Wednesday, 25 March 2009
Wizards Aren't Scholars
Something which occurred to me the other day. See what you make of it:
Despite what decades of D&D may have told us, and despite their accompanying paraphenalia of tomes, robes, phoenix-feather quills, and bizarre alchemical glasswork, wizards are not scholars.
This minor heresy against fantasy orthodoxy developed after reading in rapid succession (Ah! The juxtaposing joys of Google Reader!) Jeff's write-up of a hedge wizard NPC class, and then some of Paul Graham's thoughts on seeding start-ups in the technology sector.
Sages and hedge wizards are the academic scholars of the arcane world. These are the guys who putter about in the library or lab for decades, happily following their intellectual passions in safety and obscurity. They're the magic equivalent of the go-to geek who knows everything there is to know about an obscure type of circuit or obsolete OS.
Magicians (a specialist wizard type I'm imported from the "Birthright" setting: divination and illusion spells only above 2nd level) are the company men of the magic world. They learn how to one - relatively safe - thing really well, then exploit that for gain. They're the 'court magicians', the guys who cast detect lies for the court, supply the visual effects at court masques, scry on the king's enemies, and so forth.
Wizards, by contrast with their more staid colleagues, take a 'high risk; high reward' path to power. They've made a decision to go into business for themselves in the dangerous field of looting tombs, fighting ancient evils, or farming dragons for ichor. In this respect they're more like start-up founders than scholars or company men. D&D wizards are mavericks like Gates, Jobs, Brin [insert your preferred self-made billionaire here] who kicked academia or the corporate grind into touch and instead took the gamble of trying to make it big in a few years, rather than over decades.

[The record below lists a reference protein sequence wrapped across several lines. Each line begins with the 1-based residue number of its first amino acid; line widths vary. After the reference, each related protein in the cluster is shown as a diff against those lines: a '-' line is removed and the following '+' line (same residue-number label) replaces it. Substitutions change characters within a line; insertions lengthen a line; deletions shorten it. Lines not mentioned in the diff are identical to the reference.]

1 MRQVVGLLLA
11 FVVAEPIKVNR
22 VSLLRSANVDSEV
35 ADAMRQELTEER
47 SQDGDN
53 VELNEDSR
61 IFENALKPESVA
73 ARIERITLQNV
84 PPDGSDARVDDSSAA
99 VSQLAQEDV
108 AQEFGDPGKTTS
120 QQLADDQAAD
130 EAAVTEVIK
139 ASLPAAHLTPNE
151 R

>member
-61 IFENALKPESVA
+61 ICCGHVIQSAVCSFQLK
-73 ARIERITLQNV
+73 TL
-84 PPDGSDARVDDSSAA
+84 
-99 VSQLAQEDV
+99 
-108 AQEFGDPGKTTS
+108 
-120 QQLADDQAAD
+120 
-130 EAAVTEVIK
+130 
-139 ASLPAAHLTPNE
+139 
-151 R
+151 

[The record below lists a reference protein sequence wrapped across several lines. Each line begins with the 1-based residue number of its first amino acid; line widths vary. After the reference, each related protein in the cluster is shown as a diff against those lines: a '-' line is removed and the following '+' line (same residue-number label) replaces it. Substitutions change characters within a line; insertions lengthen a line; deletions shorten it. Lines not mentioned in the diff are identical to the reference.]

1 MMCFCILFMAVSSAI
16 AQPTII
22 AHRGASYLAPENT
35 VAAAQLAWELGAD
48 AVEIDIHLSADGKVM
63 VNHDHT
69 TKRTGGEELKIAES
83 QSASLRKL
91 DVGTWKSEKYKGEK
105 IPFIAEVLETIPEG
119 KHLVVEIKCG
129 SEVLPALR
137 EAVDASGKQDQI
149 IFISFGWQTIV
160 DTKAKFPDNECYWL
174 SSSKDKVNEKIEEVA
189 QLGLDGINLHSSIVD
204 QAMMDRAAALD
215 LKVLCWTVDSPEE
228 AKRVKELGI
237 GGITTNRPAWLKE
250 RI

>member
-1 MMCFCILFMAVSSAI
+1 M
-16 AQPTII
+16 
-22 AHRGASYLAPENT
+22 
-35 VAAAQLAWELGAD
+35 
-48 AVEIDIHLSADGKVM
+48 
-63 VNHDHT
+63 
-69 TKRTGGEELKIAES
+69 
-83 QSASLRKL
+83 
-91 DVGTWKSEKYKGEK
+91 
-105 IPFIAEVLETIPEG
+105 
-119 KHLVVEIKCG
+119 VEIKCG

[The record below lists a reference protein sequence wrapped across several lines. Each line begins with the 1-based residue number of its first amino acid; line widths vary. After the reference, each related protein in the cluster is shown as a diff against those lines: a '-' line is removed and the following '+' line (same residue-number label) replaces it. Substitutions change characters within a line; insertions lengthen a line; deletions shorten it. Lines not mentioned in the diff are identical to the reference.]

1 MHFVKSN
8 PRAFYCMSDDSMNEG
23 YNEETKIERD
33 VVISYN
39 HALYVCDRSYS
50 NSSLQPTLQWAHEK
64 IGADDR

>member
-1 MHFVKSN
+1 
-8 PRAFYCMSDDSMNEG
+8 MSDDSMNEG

Those few wizards who manage to make it big by surviving the trial-by-fire of dungeoncrawling can then sit back on their heaps of phat lewts and act as 'angel investors' to the next generation of arcane scholars. Some of these will end up working for the master as drudges, but others - generally those attracted by the fame and power of the successful magus, but creatively stifled in his shadow - will form the next generation of tomb-looting go-getters.
So there it is. A quick explanation for why a skinny, pasty guy with a spellbook spends his time trying to kill violent strangers and acquire their stuff.
Another thought: if hedge wizards are research scientists, and wizards are start up founders; then what does that make sorcerers? Well, given the risk inherent in using magic in the Vaults game, I'd say that Sorcs are the kind of people who are prepared to cut corners and break the rules for the sake of power. Your archetypal sorcerer will want to force their will on the world without abiding by the strictures or forms others prescribe. In brief, sorcerers are Tony Montana.